The Public Procurement Commission recently began a round of engagements with stakeholders in the construction industry outlining draft regulations that, if implemented, would see contractors in the industry being suspended or debarred if found guilty of doing shoddy work on Government contracts. Chairperson of the PPC, Carol Corbin, continued to show optimism that this long outstanding development can achieve parliamentary approval before the end of the year.

The state of public works in the construction industry has always begged for an environment where mechanisms for monitoring and control, enforcing compliance and penalising non-compliance are the norm, and are applied across the board with an even hand. For many years it has been an open secret that government construction projects are subject to the overarching environment of corruption and lack of definitive regulatory guidelines and practices. Indeed, even when the semblance of a regulatory arm exists within a project, with the responsibility for monitoring and control, there still seems to be no sanction forthcoming on this regulatory arm when it becomes clear that they must have badly fumbled and dropped the ball, for the contractor to fail the project, sometimes quite miserably.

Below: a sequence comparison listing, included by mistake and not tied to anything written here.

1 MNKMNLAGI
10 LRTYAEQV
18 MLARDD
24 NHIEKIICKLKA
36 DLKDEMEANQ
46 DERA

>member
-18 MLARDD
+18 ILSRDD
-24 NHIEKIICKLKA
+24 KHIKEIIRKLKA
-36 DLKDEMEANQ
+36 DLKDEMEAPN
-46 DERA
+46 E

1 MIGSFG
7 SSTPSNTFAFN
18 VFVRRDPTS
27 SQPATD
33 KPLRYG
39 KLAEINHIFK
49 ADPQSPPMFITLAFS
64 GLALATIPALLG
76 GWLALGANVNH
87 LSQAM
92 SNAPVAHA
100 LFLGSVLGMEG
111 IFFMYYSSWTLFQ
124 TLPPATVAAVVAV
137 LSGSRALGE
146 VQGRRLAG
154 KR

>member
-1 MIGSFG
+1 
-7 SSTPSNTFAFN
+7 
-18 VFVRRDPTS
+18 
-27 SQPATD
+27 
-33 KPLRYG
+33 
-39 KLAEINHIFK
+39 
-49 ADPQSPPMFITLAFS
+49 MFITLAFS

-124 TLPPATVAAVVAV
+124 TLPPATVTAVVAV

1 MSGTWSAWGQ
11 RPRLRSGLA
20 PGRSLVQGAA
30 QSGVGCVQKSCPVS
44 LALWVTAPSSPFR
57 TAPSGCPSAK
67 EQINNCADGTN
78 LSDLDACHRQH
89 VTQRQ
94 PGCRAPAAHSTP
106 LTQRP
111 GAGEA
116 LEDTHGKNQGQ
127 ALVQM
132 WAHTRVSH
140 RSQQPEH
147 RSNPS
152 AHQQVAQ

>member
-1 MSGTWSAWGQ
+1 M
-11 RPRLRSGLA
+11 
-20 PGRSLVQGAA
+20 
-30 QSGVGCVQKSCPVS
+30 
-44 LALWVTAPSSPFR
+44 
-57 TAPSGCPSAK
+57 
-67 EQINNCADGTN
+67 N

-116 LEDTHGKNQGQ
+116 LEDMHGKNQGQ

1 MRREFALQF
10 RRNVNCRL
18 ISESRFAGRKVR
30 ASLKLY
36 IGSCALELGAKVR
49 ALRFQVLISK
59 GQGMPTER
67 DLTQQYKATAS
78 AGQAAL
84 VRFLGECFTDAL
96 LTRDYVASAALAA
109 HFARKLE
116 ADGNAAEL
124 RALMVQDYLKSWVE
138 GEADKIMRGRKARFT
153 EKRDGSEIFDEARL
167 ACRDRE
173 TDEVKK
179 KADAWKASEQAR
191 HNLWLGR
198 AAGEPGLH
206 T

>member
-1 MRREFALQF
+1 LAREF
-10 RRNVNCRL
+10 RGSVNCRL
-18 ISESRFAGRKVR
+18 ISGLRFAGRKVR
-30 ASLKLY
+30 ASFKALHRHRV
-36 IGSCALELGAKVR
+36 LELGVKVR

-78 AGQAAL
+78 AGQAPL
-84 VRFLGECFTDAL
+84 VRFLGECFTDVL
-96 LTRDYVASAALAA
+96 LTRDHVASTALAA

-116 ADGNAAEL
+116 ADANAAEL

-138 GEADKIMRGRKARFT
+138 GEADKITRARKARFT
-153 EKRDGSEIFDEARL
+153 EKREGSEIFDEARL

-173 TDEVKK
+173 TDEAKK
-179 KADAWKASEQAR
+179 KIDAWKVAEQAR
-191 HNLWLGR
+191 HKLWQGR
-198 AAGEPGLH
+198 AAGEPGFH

That the PPC is up and running and in the process of taking draft regulations to parliament, is a good development, as late in coming as it might be. However, to successfully address the decline of standards in the construction industry as a whole, including those pertaining to public procurement works, requires the full engagement of other regulatory agencies, standards-based bodies. With all hands on deck, Guyana just might be able to arrest the decline in the construction industry and remove the laissez-faire approach adopted over the years by those who should be in control.

For instance, to speak about the suspension and debarment of contractors for recurring poor work, presupposes that the monitors and regulators are, themselves, performing their jobs creditably, so as not to become complicit in the failure of projects and provide erring contractors with enough wiggle room to escape censure from the PPC. There have been many cases in the past where blame for the failure of projects has been bounced back and forth among design engineers, supervisors and the contractors themselves. It might help if there were an impartial group of experts whose opinions on the cause of any failure in a project would be the final word and guide the penalty phase of dealing with partial or complete project failures. The arbitration process is usually much more suited to the court system for resolving disputes in the construction industry, and this is just another cog in the machine that the PPC would have interfaced with in dealing particularly with large local contractors and overseas contracting firms.